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By Mary K. Schmidt

Good to Glow

By Mary G Schmidt

As the marine layer lingers it’s the perfect time to reselect your arsenal of sunscreens before the sizzlin’ summer sun has a chance to burn your body.


Let’s start with the basics. The definition of SPF is the sun protection factor: the degree to which a sunscreen protects the skin from the direct rays of the sun.


Now lets apply the ABC’s of the UVA and the UVB rays. The sun emits ultraviolet radiation in form of 95% UVA and 5% UVB bands. It is also important to know what happens to the skin as it is tanned or burned and what the long-term, harmful effects may be. UVB rays are most responsible for burning skin. The rays actually pop the capillaries just beneath the skin’s surface.


Long-wavelength, UVA rays have totally different results on the skin. As UVA rays penetrate into the skin, melanin granules are oxidized and tan, or, turn golden brown. However, UVB rays are required to stimulate these melanin granules to rise to the skins surface, especially in skin that possesses small amounts of the pigment, melanin. UVA rays are not actually your allies either as they contribute to skin cancer and wrinkles!


So now that you literally know what’s coming down, let’s slather it up! Apply your favorite brand of sunscreen on every inch of exposed skin every single day. For the record, SPF foundation make-up doesn’t count (you don’t use enough of it for protection), so layer it on top of sunscreen.


Heading to the beach? The sunlight’s effects intensify with reflection from the sand and the sea! Apply SPF from head to toe before suiting up (swimsuits can shift, revealing unprotected skin).  The recommended amount is enough sunscreen to fill a shot glass.  How handy is that?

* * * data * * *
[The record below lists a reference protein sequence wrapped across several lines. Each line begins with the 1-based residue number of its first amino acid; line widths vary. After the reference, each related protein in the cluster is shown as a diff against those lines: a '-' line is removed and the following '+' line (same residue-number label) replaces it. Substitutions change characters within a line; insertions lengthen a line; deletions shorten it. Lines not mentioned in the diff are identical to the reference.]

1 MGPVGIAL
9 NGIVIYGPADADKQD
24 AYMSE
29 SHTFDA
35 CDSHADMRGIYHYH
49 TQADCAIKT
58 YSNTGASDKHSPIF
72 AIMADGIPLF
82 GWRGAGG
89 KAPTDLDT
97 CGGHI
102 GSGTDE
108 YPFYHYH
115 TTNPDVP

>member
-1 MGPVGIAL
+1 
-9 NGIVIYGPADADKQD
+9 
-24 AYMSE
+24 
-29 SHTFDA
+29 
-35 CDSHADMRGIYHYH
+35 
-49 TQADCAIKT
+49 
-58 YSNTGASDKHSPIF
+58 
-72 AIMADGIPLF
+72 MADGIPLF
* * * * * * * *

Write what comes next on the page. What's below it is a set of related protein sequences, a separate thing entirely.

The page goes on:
Sunscreen doesn’t last all day so get into the habit of reapplying every 80 minutes or immediately after swimming, says Robert A. Weiss, MD, president of the American Society for Dermatologic Surgery. First scan the label for the words “broad spectrum” and check the ingredient list for sun blockers zinc oxide and titanium dioxide, all indications that your formula shields you from UVA and UVB, the two types of skin wrinkling cancer-causing rays.


What’s your lucky number? Shoot for at least 30 SPF, as recommended by the Academy of Dermatology, which measures a product’s ability to protect only against UVB, which leads to burns. There is no way for you to know how much UVA protection is included in a sunscreen.


This October the FDA will be publishing rules to address sunscreens formulations with regards to the percentage of protection from UVA.   Sunscreens’ effectiveness degrades over time so check the expiration date.

Getting smart about sun exposure and adopting new, healthy skin habits now- can literally save your life.


Personal trainer and nutritional consultant Mary G. Schmidt teaches exercise classes at the Susi Q Center and was cast in “Lagunatics.”


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